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Goldy Luck and the Three Pandas

Goldy Luck and the Three Pandas

  • 1695


By: Natasha Yim / Illustrated by: Grace Zong

A favorite fairy tale set in a bustling contemporary Chinatown.

One Chinese New Year, Goldy Luck’s mother asks her to take a plate of turnip cakes to the neighbors. The Chans aren’t home, but that doesn’t stop Goldy from trying out their rice porridge, their chairs, and their beds—with disastrous results.

In this funny and festive retelling of Goldilocks and the Three Bears, Natasha Yim and Grace Zong introduce a plucky heroine who takes responsibility for her actions and makes a new friend (and a whole plate of turnip cakes!), just in time for Chinese New Year.

Includes back matter about Chinese New Year and a recipe for turnip cakes.

Look Inside the Book:

Author & Illustrator Bios:

Natasha Yim, author

Natasha Yim is the author of Sacajawea of the Shoshone, Cixi: “The Dragon Empress”, and Otto’s Rainy Day. She lives in Ukiah, California.

Read more about Natasha.


Grace Zong, illustrator

Grace Zong is the illustrator of Orange Peel’s Pocket. She splits her time between New York and Korea.

Read more about Grace.

Awards & Honors:

  • A Junior Library Guild Selection

Editorial Reviews:

School Library Journal

In this clever picture-book retelling of "Goldilocks and the Three Bears," Chinese New Year starts with Goldy Luck's mother asking her to bring turnip cakes to their panda neighbors, the Chans. Goldy heads next door, promptly spilling her plate of turnip cakes as she walks in the front door; from there, things unfold as might be expected. She eats up Little Chan's rice porridge, breaks his rocking chair, and falls asleep on his futon. Goldy Luck's conscience gets the better of her, though, and she learns some valuable lessons about friendship and being a good neighbor. Zong's acrylic cartoon-style illustrations benefit from well-balanced one-and two-page spreads. Red, a color strongly associated with Chinese New Year and symbolic of good luck, is used as a motif throughout; fittingly, Goldy Luck wears a red sweater and tights. Employing complementary and analogous colors provides balance, and the illustrations are appealing and humorous without being over-the-top. This is a fun retelling of a familiar tale with Chinese-American characters and cultural references, using the celebration of Chinese/Lunar New Year as the backdrop for a story that can be enjoyed year round. An author's note about Chinese New Year and a recipe for turnip cakes are appended.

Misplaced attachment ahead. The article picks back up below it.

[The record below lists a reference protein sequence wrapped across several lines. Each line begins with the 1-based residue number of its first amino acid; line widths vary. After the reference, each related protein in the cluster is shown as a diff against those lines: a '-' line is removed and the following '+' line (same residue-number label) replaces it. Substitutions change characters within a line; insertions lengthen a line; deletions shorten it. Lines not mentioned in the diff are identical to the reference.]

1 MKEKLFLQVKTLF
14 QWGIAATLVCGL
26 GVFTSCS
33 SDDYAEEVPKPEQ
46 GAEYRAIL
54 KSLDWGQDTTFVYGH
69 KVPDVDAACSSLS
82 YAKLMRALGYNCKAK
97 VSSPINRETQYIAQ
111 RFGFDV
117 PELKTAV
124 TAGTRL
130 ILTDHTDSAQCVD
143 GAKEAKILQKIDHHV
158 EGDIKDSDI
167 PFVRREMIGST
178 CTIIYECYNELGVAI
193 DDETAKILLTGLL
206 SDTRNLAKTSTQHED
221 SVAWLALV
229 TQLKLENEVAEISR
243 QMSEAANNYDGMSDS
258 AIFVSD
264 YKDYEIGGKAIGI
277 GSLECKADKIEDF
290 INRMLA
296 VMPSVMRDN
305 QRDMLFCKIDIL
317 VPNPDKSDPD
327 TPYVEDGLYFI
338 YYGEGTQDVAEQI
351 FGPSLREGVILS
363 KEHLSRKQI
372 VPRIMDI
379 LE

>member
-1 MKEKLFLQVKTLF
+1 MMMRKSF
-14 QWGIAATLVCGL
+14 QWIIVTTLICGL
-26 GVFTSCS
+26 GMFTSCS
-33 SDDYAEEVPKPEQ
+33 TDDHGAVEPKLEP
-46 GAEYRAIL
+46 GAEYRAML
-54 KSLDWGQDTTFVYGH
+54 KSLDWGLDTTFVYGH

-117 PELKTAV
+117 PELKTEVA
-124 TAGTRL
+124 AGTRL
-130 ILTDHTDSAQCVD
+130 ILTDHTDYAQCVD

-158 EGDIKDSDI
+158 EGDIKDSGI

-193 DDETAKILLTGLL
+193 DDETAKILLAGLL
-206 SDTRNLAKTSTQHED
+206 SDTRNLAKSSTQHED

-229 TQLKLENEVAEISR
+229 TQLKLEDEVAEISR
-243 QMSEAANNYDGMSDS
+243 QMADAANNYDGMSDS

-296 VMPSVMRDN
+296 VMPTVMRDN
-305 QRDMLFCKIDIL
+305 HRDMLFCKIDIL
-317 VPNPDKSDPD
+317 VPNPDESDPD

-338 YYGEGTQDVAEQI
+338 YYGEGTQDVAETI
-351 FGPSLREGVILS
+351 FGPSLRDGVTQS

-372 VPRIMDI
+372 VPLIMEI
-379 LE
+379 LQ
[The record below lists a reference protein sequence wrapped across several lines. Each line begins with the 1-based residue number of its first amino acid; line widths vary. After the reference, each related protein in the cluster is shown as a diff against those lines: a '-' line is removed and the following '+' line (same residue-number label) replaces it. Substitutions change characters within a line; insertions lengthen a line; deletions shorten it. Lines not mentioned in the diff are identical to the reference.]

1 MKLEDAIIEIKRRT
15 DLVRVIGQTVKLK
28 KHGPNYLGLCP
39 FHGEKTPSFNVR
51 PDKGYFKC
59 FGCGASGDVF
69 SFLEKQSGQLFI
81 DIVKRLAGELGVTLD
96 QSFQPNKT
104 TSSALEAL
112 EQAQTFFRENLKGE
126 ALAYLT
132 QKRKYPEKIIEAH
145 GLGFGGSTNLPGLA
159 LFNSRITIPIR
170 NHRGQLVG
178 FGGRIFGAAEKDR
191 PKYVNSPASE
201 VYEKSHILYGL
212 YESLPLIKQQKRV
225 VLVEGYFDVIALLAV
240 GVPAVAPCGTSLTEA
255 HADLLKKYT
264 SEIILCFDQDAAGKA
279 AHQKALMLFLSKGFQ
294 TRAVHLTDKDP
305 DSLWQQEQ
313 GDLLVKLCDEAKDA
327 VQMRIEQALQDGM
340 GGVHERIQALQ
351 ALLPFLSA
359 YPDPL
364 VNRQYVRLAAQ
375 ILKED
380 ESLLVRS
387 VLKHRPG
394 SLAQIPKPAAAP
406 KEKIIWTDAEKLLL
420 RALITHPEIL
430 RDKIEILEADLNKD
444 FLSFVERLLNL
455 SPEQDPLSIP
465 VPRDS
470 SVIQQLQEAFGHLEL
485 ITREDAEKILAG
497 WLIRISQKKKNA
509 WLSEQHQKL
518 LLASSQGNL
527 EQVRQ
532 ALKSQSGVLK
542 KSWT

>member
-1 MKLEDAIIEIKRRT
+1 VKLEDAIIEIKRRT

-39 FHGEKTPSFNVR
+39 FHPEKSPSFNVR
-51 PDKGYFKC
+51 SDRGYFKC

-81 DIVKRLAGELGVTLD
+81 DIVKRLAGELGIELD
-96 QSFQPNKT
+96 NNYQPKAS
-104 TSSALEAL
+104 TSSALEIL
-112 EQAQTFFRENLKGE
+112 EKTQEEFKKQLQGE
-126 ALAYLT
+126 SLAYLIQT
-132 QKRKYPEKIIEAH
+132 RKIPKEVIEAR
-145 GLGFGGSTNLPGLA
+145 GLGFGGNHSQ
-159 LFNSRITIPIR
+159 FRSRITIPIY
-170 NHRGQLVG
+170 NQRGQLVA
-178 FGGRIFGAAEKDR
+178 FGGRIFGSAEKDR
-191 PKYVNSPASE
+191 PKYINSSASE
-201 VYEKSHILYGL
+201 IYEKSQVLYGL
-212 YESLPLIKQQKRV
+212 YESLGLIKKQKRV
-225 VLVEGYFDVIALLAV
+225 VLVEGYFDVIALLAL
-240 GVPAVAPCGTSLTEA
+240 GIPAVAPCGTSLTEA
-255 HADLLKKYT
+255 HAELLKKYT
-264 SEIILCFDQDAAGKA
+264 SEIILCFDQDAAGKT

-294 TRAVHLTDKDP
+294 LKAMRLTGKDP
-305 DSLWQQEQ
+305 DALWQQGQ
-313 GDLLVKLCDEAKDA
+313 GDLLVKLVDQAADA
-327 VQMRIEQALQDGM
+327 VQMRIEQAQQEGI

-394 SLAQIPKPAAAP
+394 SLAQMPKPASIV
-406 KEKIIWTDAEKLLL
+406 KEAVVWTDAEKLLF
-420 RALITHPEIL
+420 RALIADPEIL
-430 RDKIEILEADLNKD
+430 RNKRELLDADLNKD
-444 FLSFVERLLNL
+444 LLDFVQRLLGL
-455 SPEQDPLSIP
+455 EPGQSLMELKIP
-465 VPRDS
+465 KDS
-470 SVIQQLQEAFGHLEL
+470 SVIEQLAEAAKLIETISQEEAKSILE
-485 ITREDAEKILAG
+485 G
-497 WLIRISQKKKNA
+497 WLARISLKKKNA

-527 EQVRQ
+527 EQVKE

Kirkus Reviews

Goldy Luck, not an especially lucky child, is awoken by her mother one Chinese New Year and sent to the neighbors' to wish them "Kung Hei Fat Choi" and deliver a plate of turnip cakes.

Tired and hungry, and thinking of the neighbor boy who doesn't share, she is reluctant, but she takes her mother's advice seriously: To avoid bad luck in the new year, she must resolve arguments and be kind. Though no one is home at the Chans', she enters--and drops the cakes. In trying to clean up, she follows the typical "Goldilocks" storyline, eating the Chans' congee, breaking a chair, falling asleep in a bed. When the Chans (anthropomorphized pandas) return home, the embarrassed Goldy runs away, but her conscience gets the better of her. In a moral addendum, Goldy returns to the Chans' to put things right, forming a friendship with Little Chan in the process. Zong's acrylic illustrations bring Goldy's culture to life through small details in the households as well as the Chinese New Year parade glimpsed through the doors and windows, though some of the details (Mr. Chan's massage chair) may seem stereotypical. An author's note explains more about Chinese New Year and is followed by a chart, unfortunately yearless, of the Chinese zodiac and concludes with a recipe for turnip cakes.

A welcome Chinese addition to the fairy-tale shelf.

Publishers Weekly

Having set out to transpose the story of Goldilocks into the key of the Chinese New Year, Yim (Otto’s Rainy Day) turns in a solid performance. The forest becomes a Chinese neighborhood, the bears become pandas, the porridge becomes congee (rice porridge), and the errand becomes Goldy Luck’s delivery of turnip cakes to the parents of her friend Little Chan. “He never shares stuff with me,” Goldy Luck grumbles, and her mother replies, “Wash away old arguments and be nice, or you’ll have bad luck.” Zong’s (Orange Peel’s Pocket) paintings provide additional information about life in a Chinese family with close looks at scenes inside both houses; there’s even a household altar with offerings placed before a picture of a panda ancestor. In Goldilocks tradition, Goldy Luck wreaks havoc and the Chans discover her: “Look. It’s Goldy Luck, sleeping on my futon!” The images and story emphasize family life, cooperation, security, and warmth, while author’s notes explain Chinese notions of good fortune and the Chinese zodiac system, and supply a recipe for turnip cake.

Details:

Hardcover
ISBN: 978-1-58089-652-8
Paperback
ISBN: 978-1-58089-653-5

E-book
ISBN: 978-1-60734-729-3 EPUB
ISBN: 978-1-60734-629-6 PDF
For information about purchasing E-books, click here.

Ages: 4-7
Page count: 32
11 x 8 1/2

Correlated to Common Core State Standards:
English Language Arts-Literacy. Reading Literature. Grade 2. Standards 1-7, 9 and 10
English Language Arts-Literacy. Reading Literature. Grade 3. Standards 1-7 and 10

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